Harvest management is an integral component of producing high-quality forage. Often harvest timing and speed are discussed but equally important is the cutting height. While many grazing farmers have adopted the practice of leaving more un-grazed material in the pasture, many hay fields are still harvested as low as possible. This, in combination with frequent harvesting, can stress stands causing loss in density, which can lead to declines in productivity, quality, and allow for weeds to proliferate. Furthermore, with more erratic rainfall patterns often leading to long periods of drought during the summer months, cutting at a higher height can help the plants recover faster and keep the ground cooler during these conditions following harvest. Understandably, farmers are harvesting low to harvest as much dry matter per acre as possible. But at what cost? Is the additional dry matter worth it?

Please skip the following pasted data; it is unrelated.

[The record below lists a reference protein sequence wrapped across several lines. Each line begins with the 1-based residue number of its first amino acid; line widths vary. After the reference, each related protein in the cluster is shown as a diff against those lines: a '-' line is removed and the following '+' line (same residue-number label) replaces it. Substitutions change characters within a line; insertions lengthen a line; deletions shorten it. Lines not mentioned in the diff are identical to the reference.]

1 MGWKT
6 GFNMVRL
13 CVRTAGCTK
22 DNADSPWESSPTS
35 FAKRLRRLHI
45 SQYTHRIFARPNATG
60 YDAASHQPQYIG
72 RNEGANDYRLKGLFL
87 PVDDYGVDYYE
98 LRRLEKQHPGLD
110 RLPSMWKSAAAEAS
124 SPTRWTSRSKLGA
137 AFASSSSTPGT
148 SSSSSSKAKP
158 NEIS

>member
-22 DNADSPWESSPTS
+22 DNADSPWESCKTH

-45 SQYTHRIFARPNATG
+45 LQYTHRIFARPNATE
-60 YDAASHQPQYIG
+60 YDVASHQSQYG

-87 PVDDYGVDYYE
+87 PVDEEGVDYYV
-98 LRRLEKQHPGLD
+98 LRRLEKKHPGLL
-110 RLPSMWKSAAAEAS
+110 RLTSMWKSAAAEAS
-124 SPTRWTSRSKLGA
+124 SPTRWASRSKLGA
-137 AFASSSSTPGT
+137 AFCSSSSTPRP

In 2022, the University of Vermont Extension Northwest Crops and Soils Program initiated a trial evaluating the impacts of varying cutting heights on forage yield and quality, as well as regrowth rates to better understand this trade-off. Check out results from year 1 of the study, Influence of Cutting Height on Forage Quality and Productivity, linked here.